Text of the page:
“This case is of particular concern because historically, lewdness encourages intoxication and over consumption and illegal sexual activity can encourage prostitution,” Director Michael Halfacre
TRENTON –– The Division of Alcoholic Beverage Control today announced a dozen charges against a “go-go bar,” Johnny A’s Players Club in South Hackensack for a host of lewd acts and other administrative violations alleged to have been occurred in front of ABC detectives during an investigation of the establishment earlier this year.
The Division is seeking to suspend the license of the club, owned by JRV Holdings LLC, for a total of 445 days. Nine of the 12 charges stem from alleged violations of New Jersey’s lewdness regulations, which prohibit licensees from engaging in or allowing, permitting or suffering any “lewdness or immoral activity.” More specifically, the Division is alleging that during the undercover investigation, female dancers employed by Johnny A’s Players Club exposed themselves to the detectives and rubbed themselves against the detectives during private dances – two actions banned by law in licensed establishments.
“These charges should send a clear message to owners of so called ‘go-go bars’ throughout the state that flouting the law by using sexual activity to encourage patrons to consume alcohol is not going to be tolerated,” said Division of Alcoholic Beverage Control Director Michael Halfacre.
Following an anonymous tip, two undercover ABC detectives visited Johnny A’s Players Club on January 11. While sitting at the bar, one detective was immediately approached by a woman identifying herself as “Platinum,” who was wearing a two-piece bathing suit. Soon after, the woman exposed herself by pulling her bikini bottom out. She held it there until the detective placed a one-dollar bill in the bikini bottom. This public exposure by the employee is a violation of the Division’s lewdness regulations. “Platinum” then asked the detective to buy her a drink, a request the detective obliged. Employees of a licensed establishment are prohibited from soliciting alcoholic beverages from patrons.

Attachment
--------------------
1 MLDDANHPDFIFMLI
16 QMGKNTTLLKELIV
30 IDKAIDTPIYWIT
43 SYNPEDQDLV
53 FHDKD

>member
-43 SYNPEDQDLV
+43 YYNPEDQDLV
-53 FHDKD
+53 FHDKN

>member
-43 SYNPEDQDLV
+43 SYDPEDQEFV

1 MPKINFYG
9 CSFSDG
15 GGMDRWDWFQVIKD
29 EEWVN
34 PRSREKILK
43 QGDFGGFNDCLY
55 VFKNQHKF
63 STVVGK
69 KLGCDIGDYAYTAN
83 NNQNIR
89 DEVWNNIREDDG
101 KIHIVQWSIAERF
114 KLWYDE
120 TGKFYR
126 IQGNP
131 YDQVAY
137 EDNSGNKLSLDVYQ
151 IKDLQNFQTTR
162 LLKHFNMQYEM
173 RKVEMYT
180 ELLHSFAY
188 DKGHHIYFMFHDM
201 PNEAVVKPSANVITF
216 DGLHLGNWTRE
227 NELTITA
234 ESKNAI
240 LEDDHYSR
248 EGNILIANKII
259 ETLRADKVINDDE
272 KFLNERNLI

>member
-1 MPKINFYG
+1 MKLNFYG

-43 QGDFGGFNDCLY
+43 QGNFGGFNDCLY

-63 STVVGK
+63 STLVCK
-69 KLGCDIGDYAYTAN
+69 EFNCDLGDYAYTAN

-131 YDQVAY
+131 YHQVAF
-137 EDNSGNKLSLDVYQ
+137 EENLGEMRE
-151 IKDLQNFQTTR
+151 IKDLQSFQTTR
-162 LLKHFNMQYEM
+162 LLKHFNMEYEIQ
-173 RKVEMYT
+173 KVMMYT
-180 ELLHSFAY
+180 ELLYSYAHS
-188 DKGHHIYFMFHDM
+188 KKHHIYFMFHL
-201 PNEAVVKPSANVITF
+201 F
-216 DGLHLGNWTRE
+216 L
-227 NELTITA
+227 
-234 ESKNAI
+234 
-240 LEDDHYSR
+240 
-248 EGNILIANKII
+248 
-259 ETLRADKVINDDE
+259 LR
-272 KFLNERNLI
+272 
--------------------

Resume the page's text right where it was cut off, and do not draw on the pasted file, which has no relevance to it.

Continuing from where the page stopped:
The detective was then asked if he wanted a lap dance, an offer which he accepted. “Platinum” proceeded to press her body against the seated detective in several different positions and again exposed her genitals and then her breasts.
While personal dances are allowed in the state, “audience participation” otherwise known as “touching,” is prohibited during those dances. The regulations also ban woman from dancing topless or bottomless at establishments with an alcohol license.
The second detective in this investigation had a similar experience at the bar with an employee named “Vicki” and later with an employee named “Jessica”. The women performed illegal dances and solicited the purchase of an alcoholic beverage.
A second undercover visit to the establishment 10 days later yielded similar violations and brought the total charges to 12.